Today we know relatively a lot about the trade activities of the merchants themselves, but much less about their everyday life, traditions and customs. This results from the fact that till the 18th century the merchants’ organisation, the above-mentioned Kraków Merchant Congregation operated fairly sluggishly. Why? Most likely due to the fact that the merchant-dominated city council could effectively defend the interests of the local trade so they did not need their own organisation. Only when the Republic of Poland suffered from devastating wars, and Kraków lived tough some sieges, occupations and contributions, the Congregation was revived in 1722 in order to protect the trade that had been brought to ruin. Paradoxically, at the time of much poorer condition of the local trade the Congregation was much more active. One of the vital elements of its activity was the integration of the local merchant environment with the important part played by the Merchant Fraternity of God’s Providence and the Immaculate Conception of Virgin Mary at St. Peter and St. Paul’s Church in Kraków. One should not confuse two words originating in Latin, that is congregation which meant the economic self-government organisation and fraternity which was a kind of religious brotherhood. In the actual fact these were independent thought complementary organisations. The Merchant Fraternity existed even before the revival of the congregation in 1722. It was based in the chapel of St. Peter and St. Paul’s Church which then belonged to the Jesuits. In this chapel the merchants gathered every Sunday singing the officium about Saint Mary. Traditionally, they already observed two holidays. The first one fell on the sixth Sunday after the Whit Sunday when they worshipped God’s Providence. Today this holiday is witnessed by the triangular Eye of Providence featured, next to a merchant ship, on the emblem of the Kraków Merchant Congregation. The second holiday was the Day of Immaculate Conception of the Virgin Mary which was celebrated by the practical merchant class on the first Sunday after this event. At that time Sunday was a holy day in practice and not in theory as it is today when all the shops work at full steam on all days of the week. The painting of the Immaculately Conceived Virgin Mary painting that used to decorate the Oratory of the Merchant Fraternity at St. Peter and St. Paul’s Church is kept today in St. Barbara’s Church. This painting by unknown artist is a valuable example of the 18th century painting. But it was not only a work of art but also an object of worship. For whom? The colloquial name of this painting, Our Lady of Merchants, is quite telling. Kraków merchants actually had a very pious attitude towards the Immaculately Conceived Virgin. No wonder that she became the patron of them and their organisation, that is the Kraków Merchant Congregation. Her silver figure in the characteristic wreath of twelve stars standing on the half-moon adorns the cane of the congregation’s elder, while her images can be found at standards, occasional diplomas and medals. Starting from the 18th century the holiday of the Immaculately Conceived Virgin was the main merchants’ holiday. Even the oldest references state that on that day ... the merchants used to assist at the conclusion of the light processions.... In time the holiday celebrations took on a much greater scale. They always started in the morning. It is hard to establish the beginning of the custom to invite guests for traditional merchant breakfast after the mass and the procession. It is also hard to say when the custom to hold this ceremonious breakfast at the Town Hall emerged. In 1774, after the dissolution of the Jesuits, Kraków’s Bishop Kajetan Sołtyk gave the post-Jesuit Church of St. Barbara to the Merchant Fraternity. Why the Church of St. Barbara? To clarify this we must go back in time to the 15th century. Already in 1404 the Literary Brotherhood, also known as the Merchant Brotherhood, is founded at this church. This is the oldest reference to a religious organisation performing the pastoral functions to the merchant milieu. In 1444 the statutes of this Brotherhood were confirmed by Cardinal Zbigniew Oleśnicki. So the relation between the Kraków merchants and the Church of St. Barbara can be documented even at that time. The origins of this relation may have been grounded in the fact that the initial Church of St. Barbara was founded in 1338 by Mikołaj Wierzynek Senior, distinguished Kraków merchant. In this light it is easier to understand why this church was given by Bishop Kajetan Sołtyk to merchants. From this moment on, that is from 1774, the Church of St. Barbara has uninterruptedly performed the pastoral functions to the Kraków merchants. The tradition of the merchant holiday also moved to this church. When the Jesuits returned in 1889, the tradition did not stop. The Jesuits obliged to hold a ceremonious mass for the merchants on the Day of the Immaculate Conception of the Virgin Mary. In the inter-war period certain canon of celebrations became settled. First, there was the Holy Mass in the morning, and then the ceremonious procession with standards to the municipal building (the old Town Hall was already gone) where guests were entertained for breakfast at the merchant hall existing till the present day. During the war and the People’s Republic of Poland the tradition died. In 1949 the Kraków Merchant Congregation was liquidated. The merchants, known then as private traders and greengrocers, could barely vegetate. But when the Congregation was reactivated in 1989, the merchant holiday was revived and its celebrations were recreated. The holiday traditionally took place on the first Sunday after the Day of the Immaculate Conception of Virgin Mary, which usually falls on the first Sunday in December. In 1994 a new custom was introduced of knighting the salesmen for merchants with the original old ell. From 1995 the merchants’ procession from the Church of St. Barbara has stopped at the Town Hall Tower, and there the chairman of the council of the Kraków Merchant Congregation reads out the merchant address. From 1996 this address has been announced by the trumpeters who play the Heynal of St. Mary from the Town Hall Tower. From 1999 the procession has been led by a squire on a horse bearing a large flag depicting the image of the proud ship in full sail. The ship symbolises the eternal longing of the Kraków merchants for the achievement of the frequently far-out and difficult goal. Persistence and assiduity formed the basis of Kraków’s power.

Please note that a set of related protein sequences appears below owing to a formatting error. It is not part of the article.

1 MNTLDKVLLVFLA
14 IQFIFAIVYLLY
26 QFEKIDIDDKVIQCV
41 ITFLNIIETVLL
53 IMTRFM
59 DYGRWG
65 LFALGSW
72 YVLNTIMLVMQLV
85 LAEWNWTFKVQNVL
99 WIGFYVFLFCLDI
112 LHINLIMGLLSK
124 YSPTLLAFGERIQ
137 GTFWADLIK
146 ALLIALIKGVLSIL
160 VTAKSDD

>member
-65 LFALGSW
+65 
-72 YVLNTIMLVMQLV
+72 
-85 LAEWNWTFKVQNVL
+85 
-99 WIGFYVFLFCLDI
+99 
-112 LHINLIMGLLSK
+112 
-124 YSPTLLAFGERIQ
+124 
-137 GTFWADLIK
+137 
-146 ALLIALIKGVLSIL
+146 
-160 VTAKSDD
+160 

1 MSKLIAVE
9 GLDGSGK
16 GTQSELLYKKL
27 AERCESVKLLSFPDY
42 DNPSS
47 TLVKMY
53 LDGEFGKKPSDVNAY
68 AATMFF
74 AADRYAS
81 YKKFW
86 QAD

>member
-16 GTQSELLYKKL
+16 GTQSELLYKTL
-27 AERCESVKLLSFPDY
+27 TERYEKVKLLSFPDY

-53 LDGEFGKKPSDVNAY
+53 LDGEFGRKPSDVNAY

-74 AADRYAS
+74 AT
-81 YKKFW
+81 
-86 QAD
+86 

text: Michał Niezabitowski